Seventh Circuit holds that sexual-orientation discrimination violates Title VII

Title VII of the Civil Rights Act of 1964 makes it unlawful for employers to discriminate on the basis of a person’s race, color, religion, national origin, or sex. For many years, courts around the country ruled that sex discrimination did not include sexual-orientation discrimination. The Seventh Circuit Court of Appeals, based in Chicago, Illinois, is now the first federal appellate court to hold otherwise.

The plaintiff, Kimberly Hively, is openly-lesbian and a former part-time adjunct professor at Ivy Tech Community College in South Bend, Indiana. Between 2009 and 2014, she unsuccessfully applied for at least six full-time positions. In July 2014, her part-time contract was not renewed. She first filed a charge of discrimination with the EEOC and later filed suit in federal court, claiming that she was denied full-time employment because of her sexual orientation.

The district court dismissed her claims, finding that that Title VII did not protect against sexual orientation discrimination. Last year, the Seventh Circuit, in a 2-1 panel decision, affirmed the district court’s dismissal.

The Seventh Circuit, however, agreed to rehear the case en banc, and yesterday reversed years of precedent and the district court’s dismissal, allowing Hively to proceed with her claims.

First, the Court found merit in Hively’s comparative argument: all other things being equal and changing only Hively’s sex, would she been treated the same way if she were a man? That is, would she have been denied full-time employment if she were a man dating or married to a woman? The answer: no. “This describes,” the Court stated, “paradigmatic sex discrimination.”

Second, the Court addressed Hively’s associational argument: if discrimination on the basis of the race of a person with whom an employee associates constitutes race discrimination, why is discrimination on the basis of the sex of a person with whom an employee maintains a sexual relationship not sex discrimination? The answer: it is.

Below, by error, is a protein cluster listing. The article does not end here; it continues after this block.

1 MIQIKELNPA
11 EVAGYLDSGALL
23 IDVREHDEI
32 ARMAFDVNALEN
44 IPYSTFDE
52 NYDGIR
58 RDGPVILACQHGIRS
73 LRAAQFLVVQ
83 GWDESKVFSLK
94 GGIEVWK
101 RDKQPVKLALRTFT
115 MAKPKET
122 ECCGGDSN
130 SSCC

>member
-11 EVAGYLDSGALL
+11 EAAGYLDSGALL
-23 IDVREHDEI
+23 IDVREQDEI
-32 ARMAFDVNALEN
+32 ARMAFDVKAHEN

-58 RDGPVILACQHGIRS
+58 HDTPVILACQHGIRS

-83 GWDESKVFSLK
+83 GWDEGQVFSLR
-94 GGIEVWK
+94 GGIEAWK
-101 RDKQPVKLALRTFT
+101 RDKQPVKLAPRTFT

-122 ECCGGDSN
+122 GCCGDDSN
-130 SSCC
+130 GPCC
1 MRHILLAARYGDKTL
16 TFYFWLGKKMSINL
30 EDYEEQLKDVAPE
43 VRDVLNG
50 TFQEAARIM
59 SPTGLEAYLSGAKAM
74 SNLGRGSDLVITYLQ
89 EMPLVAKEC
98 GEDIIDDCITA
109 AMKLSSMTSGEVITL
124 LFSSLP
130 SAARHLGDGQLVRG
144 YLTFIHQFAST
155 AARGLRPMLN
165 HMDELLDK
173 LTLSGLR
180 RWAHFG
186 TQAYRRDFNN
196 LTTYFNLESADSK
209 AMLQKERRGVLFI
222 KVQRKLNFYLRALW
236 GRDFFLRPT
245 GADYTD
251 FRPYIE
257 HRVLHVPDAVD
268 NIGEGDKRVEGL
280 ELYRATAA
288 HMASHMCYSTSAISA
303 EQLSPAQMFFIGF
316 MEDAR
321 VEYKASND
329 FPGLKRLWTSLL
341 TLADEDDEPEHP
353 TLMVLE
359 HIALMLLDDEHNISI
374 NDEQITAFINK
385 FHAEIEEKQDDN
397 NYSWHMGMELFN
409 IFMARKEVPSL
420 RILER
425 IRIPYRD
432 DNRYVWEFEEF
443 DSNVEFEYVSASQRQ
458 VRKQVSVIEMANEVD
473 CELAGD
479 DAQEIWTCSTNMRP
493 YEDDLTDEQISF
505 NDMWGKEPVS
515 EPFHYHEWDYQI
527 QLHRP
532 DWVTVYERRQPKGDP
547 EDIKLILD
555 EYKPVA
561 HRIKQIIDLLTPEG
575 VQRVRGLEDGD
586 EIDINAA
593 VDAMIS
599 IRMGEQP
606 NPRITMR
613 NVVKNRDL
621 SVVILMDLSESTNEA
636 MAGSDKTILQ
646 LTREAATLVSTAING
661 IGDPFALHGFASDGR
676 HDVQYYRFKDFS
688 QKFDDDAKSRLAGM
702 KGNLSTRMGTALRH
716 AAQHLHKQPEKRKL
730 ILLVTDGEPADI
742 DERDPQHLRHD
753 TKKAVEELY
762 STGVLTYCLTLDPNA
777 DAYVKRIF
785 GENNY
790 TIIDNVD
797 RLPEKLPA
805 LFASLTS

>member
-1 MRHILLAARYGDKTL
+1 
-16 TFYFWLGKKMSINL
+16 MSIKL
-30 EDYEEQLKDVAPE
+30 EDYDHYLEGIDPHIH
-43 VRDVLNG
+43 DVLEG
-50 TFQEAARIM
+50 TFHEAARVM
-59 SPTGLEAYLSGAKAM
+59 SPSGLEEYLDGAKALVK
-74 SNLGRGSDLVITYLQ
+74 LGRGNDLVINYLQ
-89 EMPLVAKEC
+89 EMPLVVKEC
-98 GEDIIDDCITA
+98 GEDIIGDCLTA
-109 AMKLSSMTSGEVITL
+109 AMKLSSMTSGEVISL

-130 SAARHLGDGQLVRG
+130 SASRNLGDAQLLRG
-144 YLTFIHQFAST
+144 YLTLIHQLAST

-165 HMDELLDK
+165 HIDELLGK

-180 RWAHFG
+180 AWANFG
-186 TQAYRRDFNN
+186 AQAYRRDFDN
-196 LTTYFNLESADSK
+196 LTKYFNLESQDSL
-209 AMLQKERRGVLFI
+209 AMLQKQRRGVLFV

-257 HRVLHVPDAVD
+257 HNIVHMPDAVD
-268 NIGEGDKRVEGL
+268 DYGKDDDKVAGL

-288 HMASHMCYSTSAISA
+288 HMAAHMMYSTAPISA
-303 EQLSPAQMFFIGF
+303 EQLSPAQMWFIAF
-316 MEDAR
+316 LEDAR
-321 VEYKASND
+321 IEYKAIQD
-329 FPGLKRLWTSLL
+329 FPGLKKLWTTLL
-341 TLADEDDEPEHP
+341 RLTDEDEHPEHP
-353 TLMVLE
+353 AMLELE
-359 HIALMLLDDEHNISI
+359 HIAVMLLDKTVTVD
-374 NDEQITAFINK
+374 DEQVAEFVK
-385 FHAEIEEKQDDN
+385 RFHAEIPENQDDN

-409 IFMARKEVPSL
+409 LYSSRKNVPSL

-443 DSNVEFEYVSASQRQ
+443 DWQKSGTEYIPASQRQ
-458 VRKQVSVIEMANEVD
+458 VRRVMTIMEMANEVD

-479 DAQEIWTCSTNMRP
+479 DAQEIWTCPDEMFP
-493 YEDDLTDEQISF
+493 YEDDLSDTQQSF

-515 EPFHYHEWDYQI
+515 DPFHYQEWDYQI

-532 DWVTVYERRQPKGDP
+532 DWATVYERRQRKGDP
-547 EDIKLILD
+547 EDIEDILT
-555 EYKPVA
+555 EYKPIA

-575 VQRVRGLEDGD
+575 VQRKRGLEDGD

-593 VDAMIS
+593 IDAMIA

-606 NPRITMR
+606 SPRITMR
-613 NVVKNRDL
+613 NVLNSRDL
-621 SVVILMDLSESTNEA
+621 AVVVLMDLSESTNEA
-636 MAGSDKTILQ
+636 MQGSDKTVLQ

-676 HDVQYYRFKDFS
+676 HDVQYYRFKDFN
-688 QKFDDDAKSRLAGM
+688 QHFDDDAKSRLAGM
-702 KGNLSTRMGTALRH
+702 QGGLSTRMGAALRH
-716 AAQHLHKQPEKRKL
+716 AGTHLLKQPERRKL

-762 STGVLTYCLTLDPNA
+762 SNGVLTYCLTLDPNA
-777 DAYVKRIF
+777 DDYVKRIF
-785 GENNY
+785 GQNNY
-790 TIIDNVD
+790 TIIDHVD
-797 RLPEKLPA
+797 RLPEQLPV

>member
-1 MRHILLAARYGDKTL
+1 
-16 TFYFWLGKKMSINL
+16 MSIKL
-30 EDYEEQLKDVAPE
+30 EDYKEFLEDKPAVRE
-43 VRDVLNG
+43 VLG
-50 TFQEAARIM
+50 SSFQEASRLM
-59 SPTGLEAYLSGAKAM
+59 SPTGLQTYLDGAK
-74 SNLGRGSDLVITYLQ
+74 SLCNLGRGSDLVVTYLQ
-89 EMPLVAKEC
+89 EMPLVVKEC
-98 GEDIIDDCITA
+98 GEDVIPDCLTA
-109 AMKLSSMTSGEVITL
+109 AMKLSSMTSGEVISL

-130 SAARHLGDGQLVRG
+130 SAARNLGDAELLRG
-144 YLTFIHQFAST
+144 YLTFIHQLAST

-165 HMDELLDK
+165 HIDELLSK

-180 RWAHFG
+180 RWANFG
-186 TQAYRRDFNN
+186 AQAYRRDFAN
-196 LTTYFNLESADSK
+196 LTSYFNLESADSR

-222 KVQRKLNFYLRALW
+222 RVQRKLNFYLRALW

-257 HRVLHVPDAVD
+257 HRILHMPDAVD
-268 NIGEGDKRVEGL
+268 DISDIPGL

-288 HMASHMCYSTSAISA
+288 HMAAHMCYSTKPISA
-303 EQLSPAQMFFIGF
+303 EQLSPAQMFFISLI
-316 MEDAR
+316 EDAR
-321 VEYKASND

In reaching this answer, the Court looked at various developments in the law governing Title VII over the last several decades. For instance, Title VII’s prohibition against sex discrimination has been held to include a prohibition of sexual harassment, same-sex harassment, and even gender stereotyping. According to the Court, Hively’s case “represents the ultimate case of failure to conform to the female stereotype: she is not heterosexual.”

The Court also looked at various Supreme Court decisions resolving the rights of same-sex couples. In 2003, the Supreme Court found unconstitutional a Texas statute that criminalized consensual homosexual intimacy; in 2013, it found unconstitutional the part of the Defense of Marriage Act that excluded a same-sex partner from the definition of a “spouse” in other federal statutes; and in 2015, in held that the Equal Protection and Due Process Clauses of the 14th Amendment protect the right of same-sex couples to marry.

How can these cases possibly be reconciled with the counterargument that Title VII historically prohibited sex discrimination but not sexual orientation discrimination? The answer: they can’t.

In March of this year, the Eleventh Circuit held that Title VII does not prohibit discrimination on the basis of sexual orientation. Our coverage of that case is here. With the circuit split now created by the Seventh Circuit’s decision, the issue will likely make its way to the Supreme Court.


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